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Resilient performance from JCB

A JCB backhoe comes off the production line

Equipment manufacturer remained profitable in 2020 despite Covid turbulence

STAFFORDSHIRE-based JCB remained profitable in 2020 despite the severe impact of the COVID-19 pandemic on the company’s global manufacturing operations.

Last year sales turnover fell to £3.1 billion (2019: £4.2 billion), while machine sales decreased to 74,590 (2019: 92,216). Earnings on an EBITDA basis stood at £228 million (2019: £414 million).


‘In March 2020, £1 billion worth of orders disappeared overnight with the onset of COVID-19 and JCB was forced to close its 21 manufacturing plants around the world for around two months,’ said JCB’s chief executive officer, Graeme Macdonald.

‘Despite the severe impact on its business, JCB remained profitable in 2020 as it has done for the past 76 years. The turnaround in 2021 has been dramatic: we are sitting here now in September with four times the usual order bank we had in normal times two to three years ago. As a result, we are ramping up production to levels we have not had before.’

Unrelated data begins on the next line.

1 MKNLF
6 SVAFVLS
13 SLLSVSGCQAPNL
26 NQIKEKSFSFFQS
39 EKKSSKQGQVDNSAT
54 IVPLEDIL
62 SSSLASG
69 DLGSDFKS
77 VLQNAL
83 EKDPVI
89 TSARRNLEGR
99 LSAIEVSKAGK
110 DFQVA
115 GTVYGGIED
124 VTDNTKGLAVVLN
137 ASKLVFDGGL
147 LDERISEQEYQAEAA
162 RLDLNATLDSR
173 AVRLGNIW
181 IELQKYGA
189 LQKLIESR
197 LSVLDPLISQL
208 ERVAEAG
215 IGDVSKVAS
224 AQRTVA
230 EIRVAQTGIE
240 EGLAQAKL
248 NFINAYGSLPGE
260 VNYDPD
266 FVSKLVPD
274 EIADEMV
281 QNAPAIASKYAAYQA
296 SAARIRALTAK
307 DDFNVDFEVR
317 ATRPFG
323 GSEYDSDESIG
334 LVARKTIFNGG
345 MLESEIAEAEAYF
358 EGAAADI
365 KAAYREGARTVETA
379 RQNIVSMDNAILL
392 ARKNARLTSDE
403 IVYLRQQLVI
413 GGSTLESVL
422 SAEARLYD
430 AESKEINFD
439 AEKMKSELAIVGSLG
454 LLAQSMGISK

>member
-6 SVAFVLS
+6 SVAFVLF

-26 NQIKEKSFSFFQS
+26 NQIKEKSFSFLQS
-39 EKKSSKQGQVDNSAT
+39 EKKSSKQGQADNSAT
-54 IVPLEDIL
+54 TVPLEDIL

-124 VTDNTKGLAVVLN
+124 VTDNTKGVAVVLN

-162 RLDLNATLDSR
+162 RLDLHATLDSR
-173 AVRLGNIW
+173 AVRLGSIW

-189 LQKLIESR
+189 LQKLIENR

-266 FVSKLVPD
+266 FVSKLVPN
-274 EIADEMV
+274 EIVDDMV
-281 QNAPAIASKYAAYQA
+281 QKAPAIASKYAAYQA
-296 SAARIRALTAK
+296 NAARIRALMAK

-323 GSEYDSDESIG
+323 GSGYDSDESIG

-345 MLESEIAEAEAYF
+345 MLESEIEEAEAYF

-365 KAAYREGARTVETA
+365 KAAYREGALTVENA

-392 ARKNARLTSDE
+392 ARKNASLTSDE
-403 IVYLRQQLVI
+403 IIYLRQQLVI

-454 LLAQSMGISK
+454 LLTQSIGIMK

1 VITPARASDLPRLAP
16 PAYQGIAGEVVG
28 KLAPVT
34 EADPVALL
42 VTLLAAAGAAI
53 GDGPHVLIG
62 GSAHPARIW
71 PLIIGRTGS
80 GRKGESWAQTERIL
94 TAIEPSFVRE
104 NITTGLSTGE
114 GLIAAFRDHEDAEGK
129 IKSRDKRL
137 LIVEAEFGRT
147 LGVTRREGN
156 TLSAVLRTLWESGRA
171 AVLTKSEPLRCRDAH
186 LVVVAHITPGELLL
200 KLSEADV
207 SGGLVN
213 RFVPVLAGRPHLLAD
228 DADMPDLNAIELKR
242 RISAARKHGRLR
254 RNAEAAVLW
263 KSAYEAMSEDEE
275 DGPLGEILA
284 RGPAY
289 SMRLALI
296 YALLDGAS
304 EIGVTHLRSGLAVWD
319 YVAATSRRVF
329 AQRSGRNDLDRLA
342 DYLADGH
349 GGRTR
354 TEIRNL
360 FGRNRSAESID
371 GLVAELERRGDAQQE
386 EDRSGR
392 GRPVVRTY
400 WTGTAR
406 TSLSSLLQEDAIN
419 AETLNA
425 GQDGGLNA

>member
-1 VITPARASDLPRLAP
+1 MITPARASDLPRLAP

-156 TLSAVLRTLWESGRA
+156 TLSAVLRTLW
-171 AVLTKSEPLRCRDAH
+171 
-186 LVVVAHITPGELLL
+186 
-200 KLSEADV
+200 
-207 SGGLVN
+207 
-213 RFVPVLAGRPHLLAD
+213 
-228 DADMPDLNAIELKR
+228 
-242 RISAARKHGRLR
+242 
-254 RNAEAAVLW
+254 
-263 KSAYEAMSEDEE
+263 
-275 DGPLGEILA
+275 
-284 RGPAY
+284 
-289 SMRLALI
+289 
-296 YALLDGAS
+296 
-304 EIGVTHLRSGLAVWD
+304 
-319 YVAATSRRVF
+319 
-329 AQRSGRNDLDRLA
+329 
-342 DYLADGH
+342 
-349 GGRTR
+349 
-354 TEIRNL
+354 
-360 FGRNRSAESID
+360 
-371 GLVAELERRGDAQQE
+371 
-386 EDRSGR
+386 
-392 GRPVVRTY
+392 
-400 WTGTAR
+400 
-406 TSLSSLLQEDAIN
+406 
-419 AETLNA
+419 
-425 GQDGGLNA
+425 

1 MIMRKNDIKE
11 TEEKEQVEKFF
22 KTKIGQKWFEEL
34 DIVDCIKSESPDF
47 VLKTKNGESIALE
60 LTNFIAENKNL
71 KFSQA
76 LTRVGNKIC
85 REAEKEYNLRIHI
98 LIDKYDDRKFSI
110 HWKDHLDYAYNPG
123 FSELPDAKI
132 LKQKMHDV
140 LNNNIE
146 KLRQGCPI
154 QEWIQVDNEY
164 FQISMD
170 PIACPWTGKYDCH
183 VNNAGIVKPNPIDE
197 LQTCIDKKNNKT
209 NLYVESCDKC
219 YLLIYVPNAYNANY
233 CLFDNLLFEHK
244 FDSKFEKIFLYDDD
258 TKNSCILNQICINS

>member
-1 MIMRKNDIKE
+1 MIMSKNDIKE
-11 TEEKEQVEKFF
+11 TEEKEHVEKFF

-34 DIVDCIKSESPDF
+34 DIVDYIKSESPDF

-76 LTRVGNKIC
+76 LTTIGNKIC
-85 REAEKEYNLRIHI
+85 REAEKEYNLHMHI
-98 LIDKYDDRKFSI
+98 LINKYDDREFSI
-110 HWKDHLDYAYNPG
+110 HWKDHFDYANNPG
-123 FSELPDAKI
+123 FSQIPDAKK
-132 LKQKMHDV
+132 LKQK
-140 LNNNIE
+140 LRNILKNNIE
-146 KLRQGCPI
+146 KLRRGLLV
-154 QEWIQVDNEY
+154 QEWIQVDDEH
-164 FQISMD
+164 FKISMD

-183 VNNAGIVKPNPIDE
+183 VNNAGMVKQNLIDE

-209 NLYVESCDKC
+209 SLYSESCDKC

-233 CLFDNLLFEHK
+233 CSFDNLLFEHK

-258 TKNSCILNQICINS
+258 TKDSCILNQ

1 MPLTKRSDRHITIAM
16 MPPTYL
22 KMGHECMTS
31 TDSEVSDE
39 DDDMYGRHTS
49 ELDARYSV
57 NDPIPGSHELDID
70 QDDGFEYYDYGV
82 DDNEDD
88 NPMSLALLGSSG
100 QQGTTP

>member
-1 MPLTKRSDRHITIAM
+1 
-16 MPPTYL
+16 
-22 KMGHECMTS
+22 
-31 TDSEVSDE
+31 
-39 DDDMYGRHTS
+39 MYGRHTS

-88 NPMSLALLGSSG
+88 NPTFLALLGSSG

JCB chairman Lord Bamford added: ‘The past is the past and, while 2020 was undoubtedly one of the most difficult years in our history, our focus is now very firmly on the future. We continue to lead the way in zero emissions technology, particularly with the development of the construction equipment industry’s first internal combustion engine powered by hydrogen, which is already being tested in JCB machines. This is a great British breakthrough, and we will be producing these engines by the end of next year.’


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